Also leading the symbolic dance as “Pintadas” were women from the Center for Migrant Advocacy, Foundation for Media Alternatives, Lilak (Purple Action for Indigenous Women’s Rights), Philippine Alliance of Human Rights Advocates (PAHRA), Pambansang Koalisyon ng Kababaihan sa Kanayunan (PKKK), SARILAYA, WomanHealth, Women’s Legal and Human Rights Bureau (WLB), Idefend, Block Marcos, Coalition Against the Marcos Burial at LNMB (CAMB-LNMB), and individual women who heeded the call for the action online.

Those who were not able to come to the action painted their faces and posted selfies with hashtags #EndVAW, #WomenRising, #StopTheKillingsPh, #BlockMarcos and #Hukayin.

Women and Workers Outraged by SC Decision on Marcos Burial

Marcos not a hero

Women and worker activists held a noise barrage in Quezon City this evening to express their outrage over the Supreme Court’s decision to bury the deposed dictator Ferdinand Marcos in the Libingan ng mga Bayani.

The groups World March of Women (WMW), Sentro ng Progresibo at Nagkakaisang Manggagawa (SENTRO) and Bukluran ng Manggagawang Pilipino (BMP) have been rallying to oppose President Rodrigo Duterte’s order to bury Marcos in the hero’s cemetery.

“We shall never forget this day. The decision of the SC is a grave insult to the memory of those who died under Marcos rule,” according to Jelen Paclarin, Executive Director of the Women’s Legal and Human Rights Bureau (WLB). “The burial of Marcos in LNB is the death of justice – as the remains of the Dictator shall be laid in the ground, so shall what remained of hope and our faith in the justice system.” The group asserted that Marcos is not a hero, but a dictator who brought upon atrocities and suffering to the country and the Filipino people can never be called a hero.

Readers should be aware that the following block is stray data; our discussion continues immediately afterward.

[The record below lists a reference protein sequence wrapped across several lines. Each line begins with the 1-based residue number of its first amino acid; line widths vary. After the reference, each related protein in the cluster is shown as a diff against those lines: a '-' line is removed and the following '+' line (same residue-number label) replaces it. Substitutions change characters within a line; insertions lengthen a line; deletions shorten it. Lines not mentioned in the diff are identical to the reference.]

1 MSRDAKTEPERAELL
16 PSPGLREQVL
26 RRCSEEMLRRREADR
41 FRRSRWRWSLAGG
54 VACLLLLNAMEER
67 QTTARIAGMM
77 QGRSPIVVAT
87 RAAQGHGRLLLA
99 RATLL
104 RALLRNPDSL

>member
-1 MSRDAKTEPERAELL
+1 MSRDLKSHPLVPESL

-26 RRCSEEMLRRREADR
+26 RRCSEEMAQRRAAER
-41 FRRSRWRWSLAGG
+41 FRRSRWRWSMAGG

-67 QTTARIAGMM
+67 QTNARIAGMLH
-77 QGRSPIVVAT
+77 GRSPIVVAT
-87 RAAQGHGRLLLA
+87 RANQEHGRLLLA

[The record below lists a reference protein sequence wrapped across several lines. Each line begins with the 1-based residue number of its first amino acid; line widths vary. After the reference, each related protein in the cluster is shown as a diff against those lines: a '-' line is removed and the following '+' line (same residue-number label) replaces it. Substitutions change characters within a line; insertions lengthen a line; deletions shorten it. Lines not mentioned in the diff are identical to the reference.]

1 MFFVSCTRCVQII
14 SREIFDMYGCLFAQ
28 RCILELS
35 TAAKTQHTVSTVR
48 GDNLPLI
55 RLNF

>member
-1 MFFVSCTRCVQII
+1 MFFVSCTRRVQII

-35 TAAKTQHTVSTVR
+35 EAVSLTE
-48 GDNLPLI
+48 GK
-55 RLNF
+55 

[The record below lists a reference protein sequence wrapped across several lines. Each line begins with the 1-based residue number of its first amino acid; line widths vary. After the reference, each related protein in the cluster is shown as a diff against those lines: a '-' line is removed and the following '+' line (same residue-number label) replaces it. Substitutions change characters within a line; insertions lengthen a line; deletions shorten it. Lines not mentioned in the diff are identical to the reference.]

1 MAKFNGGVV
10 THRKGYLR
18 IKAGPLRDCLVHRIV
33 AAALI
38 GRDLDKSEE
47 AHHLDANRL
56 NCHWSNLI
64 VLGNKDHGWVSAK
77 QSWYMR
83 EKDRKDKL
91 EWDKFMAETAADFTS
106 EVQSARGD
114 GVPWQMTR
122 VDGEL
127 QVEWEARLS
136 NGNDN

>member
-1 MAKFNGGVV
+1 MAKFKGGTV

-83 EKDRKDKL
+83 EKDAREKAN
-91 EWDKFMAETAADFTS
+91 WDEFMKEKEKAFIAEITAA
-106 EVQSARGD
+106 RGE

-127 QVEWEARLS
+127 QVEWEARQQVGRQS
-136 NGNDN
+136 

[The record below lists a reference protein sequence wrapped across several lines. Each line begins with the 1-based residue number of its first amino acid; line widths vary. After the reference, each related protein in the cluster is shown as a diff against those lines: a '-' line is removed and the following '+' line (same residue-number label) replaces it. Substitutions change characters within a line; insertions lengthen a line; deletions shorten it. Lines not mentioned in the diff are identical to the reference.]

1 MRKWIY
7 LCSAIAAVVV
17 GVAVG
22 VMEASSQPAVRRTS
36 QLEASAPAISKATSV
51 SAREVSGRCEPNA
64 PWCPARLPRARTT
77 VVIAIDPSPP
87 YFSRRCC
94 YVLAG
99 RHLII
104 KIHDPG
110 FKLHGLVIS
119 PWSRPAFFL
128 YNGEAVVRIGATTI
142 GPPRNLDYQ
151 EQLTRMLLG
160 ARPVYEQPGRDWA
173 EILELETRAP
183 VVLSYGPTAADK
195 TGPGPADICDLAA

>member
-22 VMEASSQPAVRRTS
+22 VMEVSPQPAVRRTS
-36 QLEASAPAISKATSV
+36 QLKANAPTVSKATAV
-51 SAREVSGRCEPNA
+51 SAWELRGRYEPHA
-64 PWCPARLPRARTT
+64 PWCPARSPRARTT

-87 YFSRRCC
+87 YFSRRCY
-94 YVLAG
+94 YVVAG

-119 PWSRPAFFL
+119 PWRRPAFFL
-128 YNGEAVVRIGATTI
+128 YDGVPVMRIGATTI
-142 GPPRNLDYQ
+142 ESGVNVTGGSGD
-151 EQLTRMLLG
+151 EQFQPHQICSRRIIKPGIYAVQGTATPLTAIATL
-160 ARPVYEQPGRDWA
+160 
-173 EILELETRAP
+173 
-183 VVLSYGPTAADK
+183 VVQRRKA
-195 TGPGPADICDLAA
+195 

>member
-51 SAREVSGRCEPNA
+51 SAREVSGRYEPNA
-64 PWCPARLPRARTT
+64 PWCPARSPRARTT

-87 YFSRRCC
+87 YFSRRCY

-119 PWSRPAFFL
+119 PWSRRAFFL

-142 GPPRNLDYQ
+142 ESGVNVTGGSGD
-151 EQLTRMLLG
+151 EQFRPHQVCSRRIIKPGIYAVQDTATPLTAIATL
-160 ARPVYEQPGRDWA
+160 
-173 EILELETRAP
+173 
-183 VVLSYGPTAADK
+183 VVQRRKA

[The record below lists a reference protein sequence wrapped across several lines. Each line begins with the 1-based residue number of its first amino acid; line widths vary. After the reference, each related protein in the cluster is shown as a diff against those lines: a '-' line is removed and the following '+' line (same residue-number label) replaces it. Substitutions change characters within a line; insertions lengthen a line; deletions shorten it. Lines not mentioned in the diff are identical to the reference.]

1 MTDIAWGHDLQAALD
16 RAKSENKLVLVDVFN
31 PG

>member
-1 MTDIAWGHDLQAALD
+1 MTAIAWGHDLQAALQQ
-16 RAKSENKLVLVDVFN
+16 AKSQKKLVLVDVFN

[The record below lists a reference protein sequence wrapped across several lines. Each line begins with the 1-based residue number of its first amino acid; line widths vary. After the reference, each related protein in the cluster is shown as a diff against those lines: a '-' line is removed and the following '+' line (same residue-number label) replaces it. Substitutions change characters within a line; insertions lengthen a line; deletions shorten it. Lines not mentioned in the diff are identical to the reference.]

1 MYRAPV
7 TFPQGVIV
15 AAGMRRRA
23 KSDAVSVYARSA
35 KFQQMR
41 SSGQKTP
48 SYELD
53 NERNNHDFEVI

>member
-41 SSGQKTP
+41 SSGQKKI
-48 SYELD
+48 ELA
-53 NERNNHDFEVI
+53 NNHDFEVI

Josua Mata, Secretary General of SENTRO, expressed that the SC decision tramples on the sacrifices of all trade unionists whose lives were taken in fighting the Marcos dictatorship. “This is another nail on the cross of democracy in the country,” added Mata.

“We fought the Marcos dictatorship fiercely and sacrificed our youth so that our children will live free from fascism,” stated Jean Enriquez, Philippine Coordinator of the WMW. “But President Duterte would rather fulfill his campaign promises to the Marcos family, which left the democratic forces with no recourse but to file petitions at the Supreme Court,” she added. They vowed to continue resisting the grave abuse of discretion by the president in ordering the Marcos burial at the heroes’ cemetery, despite the SC failing them.

“This SC decision does not represent the position of the thousands of Filipino people who have lived, experienced and understood the horrors during the Marcos dictatorship, said Judy Pasimio, Executive Director of Lilak (Purple Action for Indigenous Women’s Rights). “Our resistance to the burying of truth and that tragic part of our history will continue,” she added. The group noted that indigenous and Moro people have been severely abused during the Marcos regime.